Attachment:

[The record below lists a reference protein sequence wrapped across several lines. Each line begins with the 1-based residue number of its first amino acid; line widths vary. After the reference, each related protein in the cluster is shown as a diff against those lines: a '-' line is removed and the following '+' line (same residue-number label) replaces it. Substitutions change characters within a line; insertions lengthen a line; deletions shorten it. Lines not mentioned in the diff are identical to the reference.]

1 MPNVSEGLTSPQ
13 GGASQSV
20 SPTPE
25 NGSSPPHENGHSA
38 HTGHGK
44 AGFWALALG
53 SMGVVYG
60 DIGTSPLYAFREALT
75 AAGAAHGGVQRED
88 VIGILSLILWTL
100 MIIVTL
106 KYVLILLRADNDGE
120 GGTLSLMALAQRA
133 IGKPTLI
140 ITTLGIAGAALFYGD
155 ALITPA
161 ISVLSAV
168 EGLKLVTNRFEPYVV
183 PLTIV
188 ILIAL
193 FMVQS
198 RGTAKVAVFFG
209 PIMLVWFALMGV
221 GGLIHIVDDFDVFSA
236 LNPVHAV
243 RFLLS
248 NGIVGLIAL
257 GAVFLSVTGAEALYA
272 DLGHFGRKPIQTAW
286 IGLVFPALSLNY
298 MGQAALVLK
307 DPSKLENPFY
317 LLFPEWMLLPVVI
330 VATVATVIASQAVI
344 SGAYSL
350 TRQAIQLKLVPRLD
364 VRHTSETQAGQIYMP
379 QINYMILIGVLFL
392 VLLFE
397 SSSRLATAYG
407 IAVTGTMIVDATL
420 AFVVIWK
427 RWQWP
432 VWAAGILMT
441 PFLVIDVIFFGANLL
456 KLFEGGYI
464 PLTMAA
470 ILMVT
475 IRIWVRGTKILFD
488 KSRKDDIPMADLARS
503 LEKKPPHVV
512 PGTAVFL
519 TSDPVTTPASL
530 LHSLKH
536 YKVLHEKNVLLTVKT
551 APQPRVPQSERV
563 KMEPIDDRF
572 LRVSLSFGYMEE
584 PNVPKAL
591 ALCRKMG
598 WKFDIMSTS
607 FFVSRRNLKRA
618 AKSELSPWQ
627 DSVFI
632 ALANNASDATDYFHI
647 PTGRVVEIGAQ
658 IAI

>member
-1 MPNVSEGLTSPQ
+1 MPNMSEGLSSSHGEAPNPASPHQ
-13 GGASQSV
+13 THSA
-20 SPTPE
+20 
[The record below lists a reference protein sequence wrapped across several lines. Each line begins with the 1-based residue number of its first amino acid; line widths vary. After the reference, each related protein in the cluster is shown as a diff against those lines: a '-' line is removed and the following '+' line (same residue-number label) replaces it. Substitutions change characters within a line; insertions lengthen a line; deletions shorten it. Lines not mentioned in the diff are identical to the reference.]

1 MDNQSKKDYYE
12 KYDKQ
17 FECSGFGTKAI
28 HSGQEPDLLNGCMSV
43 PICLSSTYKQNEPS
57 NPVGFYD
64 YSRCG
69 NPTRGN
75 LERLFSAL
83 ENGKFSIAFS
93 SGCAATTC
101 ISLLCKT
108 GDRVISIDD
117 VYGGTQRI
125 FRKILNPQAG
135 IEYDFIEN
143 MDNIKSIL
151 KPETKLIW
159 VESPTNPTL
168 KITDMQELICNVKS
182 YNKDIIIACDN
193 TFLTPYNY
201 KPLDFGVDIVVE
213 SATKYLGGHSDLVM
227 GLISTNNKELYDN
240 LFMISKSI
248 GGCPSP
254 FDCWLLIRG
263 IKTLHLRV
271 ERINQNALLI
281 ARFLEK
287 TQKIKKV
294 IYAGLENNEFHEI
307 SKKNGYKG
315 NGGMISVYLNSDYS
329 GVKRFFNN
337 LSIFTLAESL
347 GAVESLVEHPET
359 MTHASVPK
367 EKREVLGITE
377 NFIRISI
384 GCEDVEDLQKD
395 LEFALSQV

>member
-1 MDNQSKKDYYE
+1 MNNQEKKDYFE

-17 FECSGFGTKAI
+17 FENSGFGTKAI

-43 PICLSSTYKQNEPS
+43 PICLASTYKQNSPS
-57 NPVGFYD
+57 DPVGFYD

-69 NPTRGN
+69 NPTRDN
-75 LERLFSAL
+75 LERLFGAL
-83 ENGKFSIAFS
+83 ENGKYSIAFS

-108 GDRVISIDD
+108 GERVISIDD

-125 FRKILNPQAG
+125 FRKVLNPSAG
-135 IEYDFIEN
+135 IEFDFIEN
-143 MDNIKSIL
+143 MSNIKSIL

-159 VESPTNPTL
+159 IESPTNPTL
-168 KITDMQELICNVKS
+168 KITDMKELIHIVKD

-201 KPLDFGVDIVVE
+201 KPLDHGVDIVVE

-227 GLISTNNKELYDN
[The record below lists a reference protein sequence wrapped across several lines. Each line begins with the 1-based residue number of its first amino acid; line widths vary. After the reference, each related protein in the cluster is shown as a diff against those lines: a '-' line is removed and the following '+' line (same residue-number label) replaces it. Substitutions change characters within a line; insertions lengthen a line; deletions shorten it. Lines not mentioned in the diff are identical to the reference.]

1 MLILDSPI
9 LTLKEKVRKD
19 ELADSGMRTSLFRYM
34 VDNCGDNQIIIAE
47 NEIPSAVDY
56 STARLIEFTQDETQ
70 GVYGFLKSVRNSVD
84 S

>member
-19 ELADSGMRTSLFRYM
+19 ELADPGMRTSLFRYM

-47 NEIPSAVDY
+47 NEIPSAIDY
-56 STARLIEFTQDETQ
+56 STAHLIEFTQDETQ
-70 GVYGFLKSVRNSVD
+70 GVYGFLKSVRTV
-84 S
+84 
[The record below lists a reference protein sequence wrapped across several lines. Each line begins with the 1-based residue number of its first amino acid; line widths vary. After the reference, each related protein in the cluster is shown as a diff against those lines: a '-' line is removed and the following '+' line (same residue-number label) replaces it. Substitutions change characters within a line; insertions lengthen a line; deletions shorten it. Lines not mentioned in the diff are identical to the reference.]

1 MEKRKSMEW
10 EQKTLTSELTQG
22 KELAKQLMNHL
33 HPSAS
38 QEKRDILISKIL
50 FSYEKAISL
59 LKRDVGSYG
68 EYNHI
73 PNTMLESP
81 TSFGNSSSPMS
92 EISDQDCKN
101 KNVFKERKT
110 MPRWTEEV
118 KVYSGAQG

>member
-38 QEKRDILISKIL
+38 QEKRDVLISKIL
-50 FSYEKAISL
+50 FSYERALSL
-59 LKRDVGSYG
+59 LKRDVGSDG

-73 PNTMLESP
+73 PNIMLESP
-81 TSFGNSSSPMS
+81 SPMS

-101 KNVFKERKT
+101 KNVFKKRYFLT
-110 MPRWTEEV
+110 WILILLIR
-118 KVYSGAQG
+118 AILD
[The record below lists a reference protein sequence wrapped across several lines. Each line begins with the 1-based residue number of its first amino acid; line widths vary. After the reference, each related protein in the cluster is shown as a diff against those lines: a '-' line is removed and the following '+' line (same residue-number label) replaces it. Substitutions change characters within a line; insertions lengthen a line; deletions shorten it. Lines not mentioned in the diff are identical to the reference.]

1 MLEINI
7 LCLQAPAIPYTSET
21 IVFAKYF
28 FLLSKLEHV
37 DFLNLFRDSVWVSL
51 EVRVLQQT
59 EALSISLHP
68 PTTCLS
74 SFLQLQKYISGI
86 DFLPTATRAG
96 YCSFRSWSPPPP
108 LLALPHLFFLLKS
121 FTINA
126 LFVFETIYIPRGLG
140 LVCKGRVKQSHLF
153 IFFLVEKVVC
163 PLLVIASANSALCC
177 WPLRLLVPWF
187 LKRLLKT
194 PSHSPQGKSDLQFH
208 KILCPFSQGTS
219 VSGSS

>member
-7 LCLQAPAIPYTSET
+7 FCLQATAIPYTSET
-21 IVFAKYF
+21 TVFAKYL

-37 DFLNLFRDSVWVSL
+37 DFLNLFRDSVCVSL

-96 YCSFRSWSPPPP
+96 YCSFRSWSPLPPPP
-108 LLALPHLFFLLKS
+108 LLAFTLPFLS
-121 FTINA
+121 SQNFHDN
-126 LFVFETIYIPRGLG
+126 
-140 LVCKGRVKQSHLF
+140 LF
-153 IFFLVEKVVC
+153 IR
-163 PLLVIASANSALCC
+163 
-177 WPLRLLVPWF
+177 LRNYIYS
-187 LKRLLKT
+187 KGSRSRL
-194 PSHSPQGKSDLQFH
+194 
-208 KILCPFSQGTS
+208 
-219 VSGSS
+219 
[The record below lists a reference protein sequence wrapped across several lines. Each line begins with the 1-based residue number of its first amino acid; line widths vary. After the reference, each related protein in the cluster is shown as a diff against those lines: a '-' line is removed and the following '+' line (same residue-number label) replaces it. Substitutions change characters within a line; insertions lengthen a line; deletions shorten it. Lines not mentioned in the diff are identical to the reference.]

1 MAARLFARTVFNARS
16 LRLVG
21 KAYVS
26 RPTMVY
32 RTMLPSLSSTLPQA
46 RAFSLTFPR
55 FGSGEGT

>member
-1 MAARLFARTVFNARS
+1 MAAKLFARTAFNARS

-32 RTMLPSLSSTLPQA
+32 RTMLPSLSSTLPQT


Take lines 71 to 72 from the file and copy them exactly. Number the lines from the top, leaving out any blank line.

+1 MPNMSEGLSSSHGEAPNPASPHQ
-13 GGASQSV